SPOKANE, Wash. – A pharmaceutical sciences Ph.D. student at Washington State University Spokane has received a national award to help fund his research to slow or stop osteoarthritis and rheumatoid arthritis.

Solomon A. Agere is the second student from the lab of WSU College of Pharmacy researcher Salah-uddin Ahmed to earn the Health Professional Research Preceptorship from the Rheumatology Research Foundation (http://www.rheumatology.org/Foundation/). The award comes with a $3,500 stipend, $2,000 for lab supplies and a $1,000 travel grant to attend the American College of Rheumatology annual meeting.

Agere’s research seeks new insights into the role of chemokines – molecular-weight proteins that help draw inflammatory cells from the blood to the site of an infection or inflammation. He hopes to discover how a specific chemokine (RANTES/CCL5) activates enzymes that contribute to the tissue destruction observed in osteoarthritis and rheumatoid arthritis.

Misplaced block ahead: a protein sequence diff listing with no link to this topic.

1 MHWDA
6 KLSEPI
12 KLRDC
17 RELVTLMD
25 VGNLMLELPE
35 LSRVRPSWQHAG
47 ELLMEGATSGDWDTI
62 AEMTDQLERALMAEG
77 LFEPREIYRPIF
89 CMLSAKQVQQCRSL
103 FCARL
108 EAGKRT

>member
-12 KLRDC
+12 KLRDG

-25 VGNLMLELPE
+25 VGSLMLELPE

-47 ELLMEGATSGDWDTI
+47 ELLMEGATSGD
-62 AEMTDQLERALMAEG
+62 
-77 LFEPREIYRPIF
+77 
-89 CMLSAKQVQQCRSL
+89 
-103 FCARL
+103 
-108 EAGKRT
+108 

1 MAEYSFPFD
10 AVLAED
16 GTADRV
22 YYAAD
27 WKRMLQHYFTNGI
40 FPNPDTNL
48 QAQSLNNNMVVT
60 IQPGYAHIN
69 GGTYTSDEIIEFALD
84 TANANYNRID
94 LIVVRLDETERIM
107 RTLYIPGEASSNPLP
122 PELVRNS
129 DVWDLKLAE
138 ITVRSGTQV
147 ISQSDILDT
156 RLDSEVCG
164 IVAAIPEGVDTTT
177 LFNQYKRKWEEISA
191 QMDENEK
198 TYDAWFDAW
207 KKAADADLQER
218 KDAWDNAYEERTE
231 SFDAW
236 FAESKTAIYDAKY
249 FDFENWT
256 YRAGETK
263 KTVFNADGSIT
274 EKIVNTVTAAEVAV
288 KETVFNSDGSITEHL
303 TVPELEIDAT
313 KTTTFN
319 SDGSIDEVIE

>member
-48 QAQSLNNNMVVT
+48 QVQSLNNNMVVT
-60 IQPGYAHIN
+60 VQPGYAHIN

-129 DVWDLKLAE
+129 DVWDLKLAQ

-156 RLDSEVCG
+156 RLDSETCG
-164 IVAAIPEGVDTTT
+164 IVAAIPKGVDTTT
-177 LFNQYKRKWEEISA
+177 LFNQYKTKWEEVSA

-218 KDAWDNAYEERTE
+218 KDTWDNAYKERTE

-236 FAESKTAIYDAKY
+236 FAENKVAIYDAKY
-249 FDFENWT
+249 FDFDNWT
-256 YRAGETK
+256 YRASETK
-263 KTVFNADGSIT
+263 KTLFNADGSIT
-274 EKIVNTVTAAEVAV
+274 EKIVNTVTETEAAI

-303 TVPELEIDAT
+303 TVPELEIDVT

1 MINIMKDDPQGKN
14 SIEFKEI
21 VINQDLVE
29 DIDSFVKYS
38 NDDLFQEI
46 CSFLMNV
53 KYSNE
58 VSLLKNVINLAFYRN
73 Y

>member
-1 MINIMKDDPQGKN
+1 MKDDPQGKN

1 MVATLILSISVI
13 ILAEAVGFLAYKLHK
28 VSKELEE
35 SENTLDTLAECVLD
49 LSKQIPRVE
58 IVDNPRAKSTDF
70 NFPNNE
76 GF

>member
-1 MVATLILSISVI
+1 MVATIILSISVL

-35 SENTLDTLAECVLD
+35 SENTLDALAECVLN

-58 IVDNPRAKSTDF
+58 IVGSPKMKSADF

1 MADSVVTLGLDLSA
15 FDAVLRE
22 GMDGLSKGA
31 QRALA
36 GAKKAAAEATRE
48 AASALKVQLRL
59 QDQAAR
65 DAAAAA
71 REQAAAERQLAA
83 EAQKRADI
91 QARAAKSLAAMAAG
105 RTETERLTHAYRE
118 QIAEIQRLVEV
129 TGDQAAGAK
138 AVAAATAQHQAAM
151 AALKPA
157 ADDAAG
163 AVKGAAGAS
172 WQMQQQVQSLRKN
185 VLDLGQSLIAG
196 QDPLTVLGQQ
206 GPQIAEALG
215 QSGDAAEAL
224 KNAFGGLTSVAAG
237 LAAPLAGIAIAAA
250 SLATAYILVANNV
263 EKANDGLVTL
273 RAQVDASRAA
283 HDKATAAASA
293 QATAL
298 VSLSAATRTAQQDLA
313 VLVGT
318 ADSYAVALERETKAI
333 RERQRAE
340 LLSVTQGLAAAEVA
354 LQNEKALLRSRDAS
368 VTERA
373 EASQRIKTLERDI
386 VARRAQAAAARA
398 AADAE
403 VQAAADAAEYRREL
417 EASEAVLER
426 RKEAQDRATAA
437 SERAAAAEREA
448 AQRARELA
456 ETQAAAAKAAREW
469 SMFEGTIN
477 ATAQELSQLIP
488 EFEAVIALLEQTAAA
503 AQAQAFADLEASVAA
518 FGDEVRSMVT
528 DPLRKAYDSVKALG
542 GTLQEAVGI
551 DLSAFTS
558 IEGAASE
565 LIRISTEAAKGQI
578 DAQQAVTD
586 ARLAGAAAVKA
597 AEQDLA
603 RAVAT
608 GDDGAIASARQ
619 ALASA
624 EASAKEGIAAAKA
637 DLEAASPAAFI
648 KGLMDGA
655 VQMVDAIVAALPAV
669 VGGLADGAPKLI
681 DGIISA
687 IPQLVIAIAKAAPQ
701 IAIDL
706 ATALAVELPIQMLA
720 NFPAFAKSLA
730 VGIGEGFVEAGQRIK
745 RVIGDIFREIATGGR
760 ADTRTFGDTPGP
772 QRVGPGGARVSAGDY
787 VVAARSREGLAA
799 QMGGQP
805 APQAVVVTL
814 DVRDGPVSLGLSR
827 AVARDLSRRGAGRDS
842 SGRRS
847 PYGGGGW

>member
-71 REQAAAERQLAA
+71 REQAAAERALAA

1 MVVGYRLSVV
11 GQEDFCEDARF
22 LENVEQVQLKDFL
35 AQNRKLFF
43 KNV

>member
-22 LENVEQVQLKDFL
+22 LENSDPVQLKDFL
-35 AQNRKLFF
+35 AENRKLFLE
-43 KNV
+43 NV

The research team hopes to eventually target the RANTES/CCL5 protein in order to slow, or even stop, cartilage and bone destruction.

“The research that Solomon is pursuing in the lab is novel,” said Ahmed. There have not been prior studies that look specifically at the relationship between the RANTES/CCL5 protein and the enzymes that wreak havoc on collagen, cartilage and bone, he said.

Agere grew up in Addis Ababa, the capital city of Ethiopia. His parents, both health professionals, emphasized the importance of education and encouraged his interests in human medicine. He received his bachelor’s degree in chemistry and master’s degree in biochemistry from Pune University in India.

He spent eight years at the University of Gondar (Ethiopia) teaching biochemistry and nutrition before joining the administrative faculty at Hayat Medical College where he was assistant dean for four years. He came to the College of Pharmacy in Spokane in 2014.

In addition to identifying novel therapeutic targets in autoimmune diseases, Agere has done clinical research on diseases that affect sub-Saharan countries: parasitology, immunology, nutrition and toxicology.

[April 6, 2015] Lori J. Maricle